TITF-1 encompasses three exons spanning a genomic region of 3.8 kb (25). Two major transcripts are produced, of 2.3 and 2.5 kb, encoding proteins of 371 and 401 amino acids, respectively (26). The two protein isoforms differ only at their N termini. The functional significance of these two protein isoforms is unknown. After determining the intron–exon boundaries of the TITF-1 gene, using available sequence databases, the coding region including intron–exon boundaries was sequenced on genomic DNA in patients from BHC families NL1, US1 and UK1.
In family NL1, we detected a heterozygous C-to-A transversion at position 727 (C727A) from the coding region (Fig. 4) (reference sequence XM_048680), resulting in an amino acid substitution of arginine by serine at codon 243 (R243S). The mutation segregated with the disease in all available diagnosed family members of family NL1 (Fig. 5). The mutation was not seen in 200 control chromosomes from the general population. From three subjects with an uncertain diagnosis (13), individuals II-14 and III-13 inherited the mutation whereas the mutation was absent in individual IV-4, demonstrating the problems with clinical diagnosis of BHC; individual II-14 was diagnosed in childhood with Sydenham's chorea but this diagnosis had been revised, in our original study, to BHC. Subject III-13 did not show abnormalities at physical examination at age 29 years, and has an unclear history of choreic movements. Individual IV-4 had ataxic diplegia and no obvious signs of chorea, but was only 3 years old at time of the clinical investigation.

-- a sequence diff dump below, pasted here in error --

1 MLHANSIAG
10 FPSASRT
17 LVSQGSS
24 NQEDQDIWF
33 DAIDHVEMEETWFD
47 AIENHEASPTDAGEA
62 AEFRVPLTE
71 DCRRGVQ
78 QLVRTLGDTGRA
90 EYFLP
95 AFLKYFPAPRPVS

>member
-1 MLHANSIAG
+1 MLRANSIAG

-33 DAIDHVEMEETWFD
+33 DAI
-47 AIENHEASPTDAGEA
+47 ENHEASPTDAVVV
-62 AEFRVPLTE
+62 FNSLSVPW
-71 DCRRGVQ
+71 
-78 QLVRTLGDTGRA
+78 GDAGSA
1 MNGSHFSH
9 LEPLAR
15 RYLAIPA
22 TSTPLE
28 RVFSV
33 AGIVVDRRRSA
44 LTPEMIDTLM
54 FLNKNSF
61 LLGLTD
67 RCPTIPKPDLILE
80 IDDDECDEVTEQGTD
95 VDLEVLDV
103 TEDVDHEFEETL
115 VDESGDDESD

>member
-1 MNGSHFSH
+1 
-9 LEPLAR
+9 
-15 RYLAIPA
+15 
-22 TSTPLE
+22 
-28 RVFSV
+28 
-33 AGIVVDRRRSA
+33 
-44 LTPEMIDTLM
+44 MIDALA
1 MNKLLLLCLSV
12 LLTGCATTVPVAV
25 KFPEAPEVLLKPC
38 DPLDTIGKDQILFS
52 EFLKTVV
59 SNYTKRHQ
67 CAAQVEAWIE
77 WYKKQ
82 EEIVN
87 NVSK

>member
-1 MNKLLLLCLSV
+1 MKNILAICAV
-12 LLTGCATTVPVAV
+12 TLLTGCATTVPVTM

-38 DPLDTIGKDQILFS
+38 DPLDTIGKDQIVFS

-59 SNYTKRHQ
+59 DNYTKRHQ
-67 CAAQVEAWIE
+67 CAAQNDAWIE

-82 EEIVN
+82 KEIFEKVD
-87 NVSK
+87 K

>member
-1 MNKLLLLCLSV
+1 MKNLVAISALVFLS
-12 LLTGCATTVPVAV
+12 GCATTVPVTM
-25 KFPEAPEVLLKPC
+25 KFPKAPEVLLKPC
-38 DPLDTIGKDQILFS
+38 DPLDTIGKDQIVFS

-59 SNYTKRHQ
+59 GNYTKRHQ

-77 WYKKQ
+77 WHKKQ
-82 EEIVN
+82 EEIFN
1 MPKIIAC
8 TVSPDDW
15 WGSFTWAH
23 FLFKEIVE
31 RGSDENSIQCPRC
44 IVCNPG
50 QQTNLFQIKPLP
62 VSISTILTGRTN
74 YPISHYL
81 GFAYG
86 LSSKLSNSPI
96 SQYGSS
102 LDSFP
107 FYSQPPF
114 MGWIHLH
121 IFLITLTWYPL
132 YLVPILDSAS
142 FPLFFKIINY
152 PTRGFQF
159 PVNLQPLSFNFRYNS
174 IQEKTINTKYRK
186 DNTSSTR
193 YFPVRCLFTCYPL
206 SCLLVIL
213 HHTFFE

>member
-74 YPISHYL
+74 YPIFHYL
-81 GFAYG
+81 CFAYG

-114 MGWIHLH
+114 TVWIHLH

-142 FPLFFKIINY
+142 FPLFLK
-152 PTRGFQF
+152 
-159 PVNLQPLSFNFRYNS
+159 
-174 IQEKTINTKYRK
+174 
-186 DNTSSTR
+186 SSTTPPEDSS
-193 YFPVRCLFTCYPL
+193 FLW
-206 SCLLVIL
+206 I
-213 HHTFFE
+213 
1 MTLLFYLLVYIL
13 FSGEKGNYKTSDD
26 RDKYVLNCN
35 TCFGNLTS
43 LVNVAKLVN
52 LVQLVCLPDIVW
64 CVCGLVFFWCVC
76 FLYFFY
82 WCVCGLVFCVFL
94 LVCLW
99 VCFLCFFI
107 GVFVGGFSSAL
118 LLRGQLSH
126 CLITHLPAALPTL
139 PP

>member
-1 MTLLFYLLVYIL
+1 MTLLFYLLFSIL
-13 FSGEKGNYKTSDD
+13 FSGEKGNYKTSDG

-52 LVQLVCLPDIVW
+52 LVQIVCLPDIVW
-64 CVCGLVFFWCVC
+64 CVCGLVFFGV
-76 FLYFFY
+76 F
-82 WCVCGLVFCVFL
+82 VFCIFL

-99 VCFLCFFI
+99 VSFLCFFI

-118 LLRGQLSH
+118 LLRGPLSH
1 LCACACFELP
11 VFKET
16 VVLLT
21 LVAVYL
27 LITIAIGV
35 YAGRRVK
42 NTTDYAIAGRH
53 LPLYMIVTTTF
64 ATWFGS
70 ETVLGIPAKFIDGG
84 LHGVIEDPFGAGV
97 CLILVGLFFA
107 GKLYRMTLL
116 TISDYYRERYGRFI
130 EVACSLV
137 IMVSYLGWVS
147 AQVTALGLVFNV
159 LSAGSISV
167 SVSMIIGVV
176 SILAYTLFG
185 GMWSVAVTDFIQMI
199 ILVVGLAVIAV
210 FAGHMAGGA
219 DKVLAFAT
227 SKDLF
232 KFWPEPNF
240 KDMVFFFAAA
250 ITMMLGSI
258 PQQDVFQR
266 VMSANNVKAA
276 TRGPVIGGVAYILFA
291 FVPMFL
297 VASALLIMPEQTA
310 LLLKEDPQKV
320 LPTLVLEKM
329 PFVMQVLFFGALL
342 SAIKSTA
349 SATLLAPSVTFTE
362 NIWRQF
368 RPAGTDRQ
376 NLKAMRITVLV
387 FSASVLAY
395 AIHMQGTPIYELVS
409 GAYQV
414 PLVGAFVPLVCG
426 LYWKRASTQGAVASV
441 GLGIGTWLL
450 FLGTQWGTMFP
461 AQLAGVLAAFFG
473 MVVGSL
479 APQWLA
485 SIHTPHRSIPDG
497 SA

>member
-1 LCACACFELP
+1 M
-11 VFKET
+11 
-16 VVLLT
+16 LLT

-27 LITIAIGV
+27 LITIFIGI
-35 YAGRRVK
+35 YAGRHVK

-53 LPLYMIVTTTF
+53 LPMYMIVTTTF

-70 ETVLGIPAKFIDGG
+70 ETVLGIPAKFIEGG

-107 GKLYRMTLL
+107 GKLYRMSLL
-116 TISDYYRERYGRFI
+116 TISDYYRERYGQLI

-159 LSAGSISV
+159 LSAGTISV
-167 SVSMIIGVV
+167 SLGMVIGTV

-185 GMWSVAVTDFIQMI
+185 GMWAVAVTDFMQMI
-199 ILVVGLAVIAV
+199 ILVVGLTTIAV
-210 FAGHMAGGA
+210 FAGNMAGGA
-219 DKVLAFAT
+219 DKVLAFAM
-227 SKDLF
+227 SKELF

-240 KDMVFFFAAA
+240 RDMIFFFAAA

Family US1 showed a heterozygous G-to-T base change at position 713 (G713T) (Fig. 4), resulting in a substitution of tryptophan by leucine at codon 238 (W238L). The mutation was seen in all available affected pedigree members but not in unaffected family members (Fig. 5) or in 200 control chromosomes from the general population.